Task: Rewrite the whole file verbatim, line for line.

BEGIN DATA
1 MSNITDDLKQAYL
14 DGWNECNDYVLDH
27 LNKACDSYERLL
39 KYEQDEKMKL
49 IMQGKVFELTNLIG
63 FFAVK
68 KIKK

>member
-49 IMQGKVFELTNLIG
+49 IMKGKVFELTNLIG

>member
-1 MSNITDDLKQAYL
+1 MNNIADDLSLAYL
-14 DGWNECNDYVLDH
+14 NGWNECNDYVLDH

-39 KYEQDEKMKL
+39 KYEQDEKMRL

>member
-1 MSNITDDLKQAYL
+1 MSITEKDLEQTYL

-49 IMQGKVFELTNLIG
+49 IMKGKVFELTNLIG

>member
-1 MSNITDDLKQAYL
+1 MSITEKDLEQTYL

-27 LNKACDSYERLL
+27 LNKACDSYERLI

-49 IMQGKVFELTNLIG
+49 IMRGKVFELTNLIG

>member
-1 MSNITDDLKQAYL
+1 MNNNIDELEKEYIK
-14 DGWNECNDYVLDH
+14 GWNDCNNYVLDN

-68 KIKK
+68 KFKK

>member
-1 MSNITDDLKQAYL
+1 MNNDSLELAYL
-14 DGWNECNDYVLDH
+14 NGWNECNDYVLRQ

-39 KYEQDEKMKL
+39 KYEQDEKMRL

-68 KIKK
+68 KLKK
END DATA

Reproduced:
1 MSNITDDLKQAYL
14 DGWNECNDYVLDH
27 LNKACDSYERLL
39 KYEQDEKMKL
49 IMQGKVFELTNLIG
63 FFAVK
68 KIKK

>member
-49 IMQGKVFELTNLIG
+49 IMKGKVFELTNLIG

>member
-1 MSNITDDLKQAYL
+1 MNNIADDLSLAYL
-14 DGWNECNDYVLDH
+14 NGWNECNDYVLDH

-39 KYEQDEKMKL
+39 KYEQDEKMRL

>member
-1 MSNITDDLKQAYL
+1 MSITEKDLEQTYL

-49 IMQGKVFELTNLIG
+49 IMKGKVFELTNLIG

>member
-1 MSNITDDLKQAYL
+1 MSITEKDLEQTYL

-27 LNKACDSYERLL
+27 LNKACDSYERLI

-49 IMQGKVFELTNLIG
+49 IMRGKVFELTNLIG

>member
-1 MSNITDDLKQAYL
+1 MNNNIDELEKEYIK
-14 DGWNECNDYVLDH
+14 GWNDCNNYVLDN

-68 KIKK
+68 KFKK

>member
-1 MSNITDDLKQAYL
+1 MNNDSLELAYL
-14 DGWNECNDYVLDH
+14 NGWNECNDYVLRQ

-39 KYEQDEKMKL
+39 KYEQDEKMRL

-68 KIKK
+68 KLKK